September 2, 2020

Five Key Takeaways from the Unemployment Data

The economic impact of the coronavirus has been profound, but it has not been felt equally by all demographic groups.

The official unemployment rate in July 2020 was 10.2 percent, which represents 16 million people unemployed out of a civilian labor force of 160 million individuals. In addition to those counted as officially unemployed, millions of other people are only able to find part-time work or have dropped out of the labor force entirely.

This blog post uses supplemental data from the monthly report on unemployment from the Bureau of Labor Statistics to provide additional detail on the 13 million individuals who became unemployed between the week of March 15, when states began to issue stay-at-home orders in response to the coronavirus (COVID-19) pandemic, and the week of July 12, which was when the latest employment data were collected.

  1. The vast majority of individuals who were unemployed in July became unemployed during the pandemic.
  2. Of those who were unemployed in July, 78 percent lost their job after the onset of COVID-19


  3. The nation’s youngest workers have been hit hardest by job losses during the coronavirus pandemic.
  4. Young workers have been hit particularly hard by the COVID-19 pandemic


  5. Non-white workers have suffered some of the worst effects that the coronavirus pandemic has had on the labor market.
  6. White workers have been least affected by the COVID-19 pandemic


  7. Labor market effects of the pandemic have not been felt equally by male and female workers.
  8. Female workers have been hit harder by the COVID-19 pandemic


  9. Workers with lower levels of education have had a particularly rough time in the labor market during the coronavirus pandemic.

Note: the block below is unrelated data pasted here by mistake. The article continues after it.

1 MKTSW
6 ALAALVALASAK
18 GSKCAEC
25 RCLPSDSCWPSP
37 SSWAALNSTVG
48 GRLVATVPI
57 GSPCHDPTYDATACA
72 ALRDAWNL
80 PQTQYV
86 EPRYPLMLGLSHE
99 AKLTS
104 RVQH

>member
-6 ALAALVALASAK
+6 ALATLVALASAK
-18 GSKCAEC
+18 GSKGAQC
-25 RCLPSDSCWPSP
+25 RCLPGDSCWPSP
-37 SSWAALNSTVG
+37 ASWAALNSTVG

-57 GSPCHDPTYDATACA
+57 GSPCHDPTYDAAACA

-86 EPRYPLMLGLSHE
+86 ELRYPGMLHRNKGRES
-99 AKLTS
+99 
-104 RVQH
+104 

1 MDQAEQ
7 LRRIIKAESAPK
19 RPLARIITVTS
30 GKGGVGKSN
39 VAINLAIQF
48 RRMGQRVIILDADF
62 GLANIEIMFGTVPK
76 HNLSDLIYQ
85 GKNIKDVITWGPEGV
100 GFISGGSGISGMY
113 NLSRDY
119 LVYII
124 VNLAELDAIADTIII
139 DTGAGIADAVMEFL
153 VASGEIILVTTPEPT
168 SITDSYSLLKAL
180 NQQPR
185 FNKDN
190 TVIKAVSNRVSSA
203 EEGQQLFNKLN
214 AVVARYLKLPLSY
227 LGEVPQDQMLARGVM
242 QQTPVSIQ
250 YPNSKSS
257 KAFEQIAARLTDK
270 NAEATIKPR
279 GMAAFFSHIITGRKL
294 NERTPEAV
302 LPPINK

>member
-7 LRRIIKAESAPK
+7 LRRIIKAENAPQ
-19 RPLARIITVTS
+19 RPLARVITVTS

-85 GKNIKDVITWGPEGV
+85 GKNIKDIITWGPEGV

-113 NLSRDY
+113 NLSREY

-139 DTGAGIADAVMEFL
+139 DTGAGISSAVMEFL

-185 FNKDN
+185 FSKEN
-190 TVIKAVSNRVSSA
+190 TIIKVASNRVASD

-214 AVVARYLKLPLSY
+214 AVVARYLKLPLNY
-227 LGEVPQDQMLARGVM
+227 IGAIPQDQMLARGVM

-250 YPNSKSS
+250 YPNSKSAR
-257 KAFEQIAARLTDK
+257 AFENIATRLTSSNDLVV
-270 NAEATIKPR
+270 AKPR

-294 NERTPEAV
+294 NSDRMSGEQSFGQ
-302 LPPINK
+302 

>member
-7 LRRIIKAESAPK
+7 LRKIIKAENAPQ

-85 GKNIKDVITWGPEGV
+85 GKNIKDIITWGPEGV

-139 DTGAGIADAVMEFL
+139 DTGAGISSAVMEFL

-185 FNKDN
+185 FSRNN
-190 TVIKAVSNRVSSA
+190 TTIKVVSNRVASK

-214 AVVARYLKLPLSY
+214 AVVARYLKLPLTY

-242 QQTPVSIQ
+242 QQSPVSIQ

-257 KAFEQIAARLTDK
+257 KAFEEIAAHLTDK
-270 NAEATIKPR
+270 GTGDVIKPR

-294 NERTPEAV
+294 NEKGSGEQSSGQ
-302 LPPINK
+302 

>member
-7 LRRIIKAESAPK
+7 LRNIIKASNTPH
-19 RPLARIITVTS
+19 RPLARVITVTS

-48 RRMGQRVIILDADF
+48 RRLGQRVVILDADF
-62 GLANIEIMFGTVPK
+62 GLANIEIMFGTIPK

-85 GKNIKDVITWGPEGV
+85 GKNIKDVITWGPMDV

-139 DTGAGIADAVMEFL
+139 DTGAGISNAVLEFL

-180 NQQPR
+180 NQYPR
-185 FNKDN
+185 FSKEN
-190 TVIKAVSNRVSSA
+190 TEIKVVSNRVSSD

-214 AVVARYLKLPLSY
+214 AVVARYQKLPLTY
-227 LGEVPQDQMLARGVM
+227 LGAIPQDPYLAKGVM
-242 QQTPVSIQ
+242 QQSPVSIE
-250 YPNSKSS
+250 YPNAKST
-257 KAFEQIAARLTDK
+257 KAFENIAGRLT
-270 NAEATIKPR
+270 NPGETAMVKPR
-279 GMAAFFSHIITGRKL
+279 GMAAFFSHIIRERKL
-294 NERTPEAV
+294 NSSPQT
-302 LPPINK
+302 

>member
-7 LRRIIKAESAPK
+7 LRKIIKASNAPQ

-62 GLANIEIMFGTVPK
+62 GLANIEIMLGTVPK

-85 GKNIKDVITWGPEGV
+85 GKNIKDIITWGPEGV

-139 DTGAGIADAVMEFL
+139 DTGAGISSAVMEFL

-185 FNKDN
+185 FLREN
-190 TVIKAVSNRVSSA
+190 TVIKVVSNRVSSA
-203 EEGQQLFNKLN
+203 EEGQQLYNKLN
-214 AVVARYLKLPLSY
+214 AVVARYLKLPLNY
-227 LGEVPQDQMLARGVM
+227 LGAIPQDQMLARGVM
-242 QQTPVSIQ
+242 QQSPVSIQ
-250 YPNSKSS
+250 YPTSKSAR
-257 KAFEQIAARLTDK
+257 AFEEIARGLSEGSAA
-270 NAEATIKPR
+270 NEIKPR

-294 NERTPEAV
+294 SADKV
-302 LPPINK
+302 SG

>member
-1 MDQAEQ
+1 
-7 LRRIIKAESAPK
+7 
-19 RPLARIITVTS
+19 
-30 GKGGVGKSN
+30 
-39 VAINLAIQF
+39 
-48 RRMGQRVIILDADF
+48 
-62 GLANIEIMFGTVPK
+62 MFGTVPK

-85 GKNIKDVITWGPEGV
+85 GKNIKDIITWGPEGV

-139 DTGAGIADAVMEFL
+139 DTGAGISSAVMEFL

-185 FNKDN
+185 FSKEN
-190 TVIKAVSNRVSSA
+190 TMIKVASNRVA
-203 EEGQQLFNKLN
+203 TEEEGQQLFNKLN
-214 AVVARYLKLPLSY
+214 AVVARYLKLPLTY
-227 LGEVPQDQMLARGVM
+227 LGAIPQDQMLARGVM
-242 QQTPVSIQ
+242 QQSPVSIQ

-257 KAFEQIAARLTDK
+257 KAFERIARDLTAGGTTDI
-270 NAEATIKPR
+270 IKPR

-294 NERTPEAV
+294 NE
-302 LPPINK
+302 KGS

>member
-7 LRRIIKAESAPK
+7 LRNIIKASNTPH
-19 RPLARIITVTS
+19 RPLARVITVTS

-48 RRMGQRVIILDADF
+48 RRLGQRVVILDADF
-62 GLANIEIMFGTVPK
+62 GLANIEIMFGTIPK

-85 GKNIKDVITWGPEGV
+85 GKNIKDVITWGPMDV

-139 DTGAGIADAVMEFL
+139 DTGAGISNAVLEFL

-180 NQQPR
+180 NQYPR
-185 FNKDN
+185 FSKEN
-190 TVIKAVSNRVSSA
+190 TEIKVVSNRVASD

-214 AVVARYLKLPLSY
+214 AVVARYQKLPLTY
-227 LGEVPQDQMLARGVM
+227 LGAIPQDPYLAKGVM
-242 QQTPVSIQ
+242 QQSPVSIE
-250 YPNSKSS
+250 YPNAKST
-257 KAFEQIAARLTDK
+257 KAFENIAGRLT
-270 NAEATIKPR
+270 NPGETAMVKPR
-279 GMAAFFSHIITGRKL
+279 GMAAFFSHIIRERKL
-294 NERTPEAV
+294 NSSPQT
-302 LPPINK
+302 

10. Workers with the least education have been hit the hardest by the COVID-19 pandemic


The data reported recently by BLS confirms earlier research about the disparity in unemployment among various groups. For example, research by the Pew Research Center pointed out that Hispanic men and women faced particularly sharp increases in unemployment rates during the early months of the pandemic.

Much of the current labor market data are based on a survey that faces data collection challenges resulting from the pandemic, and which asked respondents about their employment during the second full week of July. As a result, those data only tell part of the story of how the coronavirus pandemic has affected the labor market. Nonetheless, the data available thus far provide a valuable look into where the labor market is heading, and who might need assistance moving forward.

Related: How Has the Coronavirus Affected the U.S. Economic Outlook

Image credit: Photo by Spencer Platt/Getty Images

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